In Latin American culture, culinary traditions are more than just recipes that are passed on from one generation to the other: they are the heartfelt legacy and the living memory of the family history. 

Shared recipes are a way of keeping the spirit of one’s family alive and present. 

Every Latin kitchen, mostly owned by the ones who hold the secrets (the abuelas —grandmothers—), is the scenario of the most cherished and heartwarming dishes that have graced dining tables for centuries, and the shared memories built around them. 

Keeping your legacy alive can be done in many different ways. And while many cultures enjoy passing on fables, survival stories, and lockets, most Latin American countries hold on to their abuelas’ recipes. 

Recipes: A Way Of Keeping Tradition Alive

As we all know, Latin America is a vast and diverse region. It’s also the scenario of a multi-culinary experience for locals and visitors alike. From the fiery spices of Mexico to the savory empanadas of Argentina, and the tropical delights of Brazil, the diversity of Latin American cuisine is as colorful as its landscapes.

Abuelas are known as the heart and soul of the Latino’s kitchens. They are the ones who lead the family gatherings every Sunday, the ones who set the table in the same way their grandmothers used to, and the keepers of the ingredients that make those family recipes so flavorful and special.

You can eat tamales anywhere in Latin America, but no one makes tamales like one’s abuela. 

By sharing their traditions and wisdom, abuelas passed down not just recipes but also stories, memories, and a deep sense of cultural identity. As a result, Latinxs embrace new dishes and cultures, but, most importantly, they do not forget their roots, where they come from, and what recipes represent their land and voice. 

The way of keeping recipes and traditions alive is as simple and as homely as the Spanish word for grandmother.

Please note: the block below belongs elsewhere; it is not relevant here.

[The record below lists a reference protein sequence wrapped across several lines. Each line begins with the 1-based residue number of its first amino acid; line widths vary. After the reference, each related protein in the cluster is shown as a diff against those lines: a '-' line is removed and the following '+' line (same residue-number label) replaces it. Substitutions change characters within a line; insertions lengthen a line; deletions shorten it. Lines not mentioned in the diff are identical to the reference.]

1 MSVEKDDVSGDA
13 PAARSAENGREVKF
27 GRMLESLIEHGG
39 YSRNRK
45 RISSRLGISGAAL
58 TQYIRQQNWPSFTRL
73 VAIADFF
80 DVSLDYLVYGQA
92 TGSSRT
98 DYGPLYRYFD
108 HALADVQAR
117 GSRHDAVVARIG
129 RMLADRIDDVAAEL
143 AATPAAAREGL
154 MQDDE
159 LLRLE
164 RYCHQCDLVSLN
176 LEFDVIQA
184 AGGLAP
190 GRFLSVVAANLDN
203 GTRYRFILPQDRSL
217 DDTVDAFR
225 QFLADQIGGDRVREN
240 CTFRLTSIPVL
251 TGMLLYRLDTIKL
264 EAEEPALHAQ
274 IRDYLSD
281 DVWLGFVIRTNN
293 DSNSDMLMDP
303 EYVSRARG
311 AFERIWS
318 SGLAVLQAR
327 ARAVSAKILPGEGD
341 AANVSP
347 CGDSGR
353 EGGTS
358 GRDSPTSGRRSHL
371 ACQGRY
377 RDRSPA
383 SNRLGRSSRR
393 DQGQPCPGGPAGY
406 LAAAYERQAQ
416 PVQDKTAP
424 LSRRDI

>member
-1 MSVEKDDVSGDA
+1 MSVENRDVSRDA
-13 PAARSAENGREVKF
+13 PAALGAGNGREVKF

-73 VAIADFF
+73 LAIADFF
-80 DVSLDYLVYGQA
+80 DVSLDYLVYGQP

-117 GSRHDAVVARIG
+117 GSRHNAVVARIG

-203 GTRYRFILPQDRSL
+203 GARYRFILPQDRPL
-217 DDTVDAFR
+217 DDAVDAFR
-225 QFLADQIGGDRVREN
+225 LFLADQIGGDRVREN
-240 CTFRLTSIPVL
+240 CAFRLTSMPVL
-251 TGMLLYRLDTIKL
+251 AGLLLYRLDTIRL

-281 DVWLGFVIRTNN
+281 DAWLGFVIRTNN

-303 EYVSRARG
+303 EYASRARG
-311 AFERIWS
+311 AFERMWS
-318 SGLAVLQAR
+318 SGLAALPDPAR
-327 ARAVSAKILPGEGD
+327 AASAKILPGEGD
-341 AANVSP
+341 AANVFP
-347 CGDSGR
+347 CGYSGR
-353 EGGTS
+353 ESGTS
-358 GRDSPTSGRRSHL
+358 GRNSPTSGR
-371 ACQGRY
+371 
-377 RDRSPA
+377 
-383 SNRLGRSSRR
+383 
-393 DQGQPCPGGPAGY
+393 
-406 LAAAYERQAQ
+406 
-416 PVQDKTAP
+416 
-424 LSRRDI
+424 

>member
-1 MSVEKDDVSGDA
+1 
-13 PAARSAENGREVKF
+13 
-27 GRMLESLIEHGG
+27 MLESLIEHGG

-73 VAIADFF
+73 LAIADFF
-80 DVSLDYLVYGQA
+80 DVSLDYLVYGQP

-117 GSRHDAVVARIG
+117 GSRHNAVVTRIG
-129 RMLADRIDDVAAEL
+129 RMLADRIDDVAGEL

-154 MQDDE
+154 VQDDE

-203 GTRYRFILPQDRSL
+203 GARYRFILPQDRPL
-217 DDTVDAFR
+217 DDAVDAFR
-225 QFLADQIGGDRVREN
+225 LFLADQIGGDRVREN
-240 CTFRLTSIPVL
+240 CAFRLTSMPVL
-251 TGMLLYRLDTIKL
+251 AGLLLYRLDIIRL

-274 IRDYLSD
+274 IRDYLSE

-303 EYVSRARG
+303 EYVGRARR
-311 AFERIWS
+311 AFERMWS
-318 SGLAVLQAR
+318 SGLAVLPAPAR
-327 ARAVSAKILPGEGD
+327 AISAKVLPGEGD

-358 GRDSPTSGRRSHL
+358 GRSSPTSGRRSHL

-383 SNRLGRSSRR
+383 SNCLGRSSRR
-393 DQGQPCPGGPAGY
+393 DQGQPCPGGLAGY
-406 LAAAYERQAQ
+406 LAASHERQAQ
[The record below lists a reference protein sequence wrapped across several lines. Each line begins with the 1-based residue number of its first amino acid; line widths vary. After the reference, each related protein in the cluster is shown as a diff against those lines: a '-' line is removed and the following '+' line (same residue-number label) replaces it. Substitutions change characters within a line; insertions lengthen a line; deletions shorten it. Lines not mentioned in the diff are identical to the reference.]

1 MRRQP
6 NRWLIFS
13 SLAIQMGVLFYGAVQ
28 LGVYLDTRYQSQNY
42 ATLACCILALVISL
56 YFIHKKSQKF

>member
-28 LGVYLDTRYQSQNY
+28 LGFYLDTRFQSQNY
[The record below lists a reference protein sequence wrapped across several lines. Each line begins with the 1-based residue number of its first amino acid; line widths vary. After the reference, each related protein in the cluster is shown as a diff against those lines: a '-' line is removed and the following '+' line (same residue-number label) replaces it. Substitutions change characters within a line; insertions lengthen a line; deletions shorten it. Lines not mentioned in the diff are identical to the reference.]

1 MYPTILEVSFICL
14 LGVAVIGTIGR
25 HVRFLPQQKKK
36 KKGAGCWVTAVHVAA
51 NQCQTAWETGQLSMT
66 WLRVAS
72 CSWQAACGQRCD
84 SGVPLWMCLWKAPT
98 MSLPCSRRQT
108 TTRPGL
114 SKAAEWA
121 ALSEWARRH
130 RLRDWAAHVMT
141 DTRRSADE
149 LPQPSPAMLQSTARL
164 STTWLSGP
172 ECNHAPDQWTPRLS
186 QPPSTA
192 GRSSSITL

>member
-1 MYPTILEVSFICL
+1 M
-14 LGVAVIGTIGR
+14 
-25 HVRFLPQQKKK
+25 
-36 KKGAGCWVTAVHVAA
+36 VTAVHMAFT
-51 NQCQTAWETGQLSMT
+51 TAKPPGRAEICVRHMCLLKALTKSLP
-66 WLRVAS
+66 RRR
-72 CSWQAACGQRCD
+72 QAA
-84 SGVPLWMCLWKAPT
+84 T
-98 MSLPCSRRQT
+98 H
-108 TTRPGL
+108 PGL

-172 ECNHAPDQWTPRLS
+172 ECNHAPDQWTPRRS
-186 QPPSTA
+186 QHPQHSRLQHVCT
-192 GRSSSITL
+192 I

Abuelas involve their grandchildren in the making of their recipes. From the lookout for the ingredients to the cooking process, parents and grandchildren tend to gather around the kitchen table and mix experiences, laughter, and whatever the recipe needs. In so, they learn the art of making tortillas, tamales, empanadas, or the secret mole sauce recipe. These moments of shared cooking not only impart culinary skills but also strengthen family bonds and instill a sense of cultural pride.

Bringing Abuela’s Kitchen to Yours

From the pre-colonial period till today, each dish in Latin American cuisine has a story to tell. Whether it’s the aromatic Cuban Ropa Vieja, the spicy Peruvian ceviche, or the comforting Colombian Ajiaco, every recipe has deep cultural roots and a unique history. And, as we mentioned before when abuelas invite their grandchildren to their kitchen, those stories are passed on. 

In today’s fast-paced world, it can be challenging to find the time to cook traditional Latin American dishes from scratch.

But the essence of these recipes lies not just in the taste and the encounter with your abuela. It is all about how open you are to discovering the process and learning the origins of the recipe you are making. Building a legacy is not only about remembering where you came from but making your own. 

There are numerous resources available, from cookbooks to online tutorials, that guide you through the steps of preparing these cherished dishes. And while they may not taste exactly like abuela’s, the love and effort you put into making them will undoubtedly carry on the heartwarming legacy of Latin American cuisine.

Building Your Own Legacy Challenge

Whether you had the chance to share those kitchen moments with your abuela or are completely foreign to the experience, we want you to savor the chance to build your own culinary legacy. 

There’s nothing like visiting a Latin American country and being a part of their storytelling, traditions, and abuelas’ recipes. At the same time, cooking new or family recipes on your own, building your own narrative, and sharing that with your loved ones can be a legacy of your own that will be passed on, too. 

Learning about where your family comes from, their story, people, and food, is a way of keeping memories alive. Latin American abuelas keep on doing so and inspire us to take our hands on it and make our own memories as well. 

Check out our recipes and feel inspired by a mix of Latin American dishes! 

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Banana Chai Nice Cream

Try this vegan alternative to ice cream using frozen ripe bananas, a healthy treat for kids and adults alike!

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Veggie Fabada

A light vegetarian version of the famous Fabada Asturiana that is equal parts healthy and delicious, from our guest Chef Shelly Gilad from Shelly’s Humble Kitchen.

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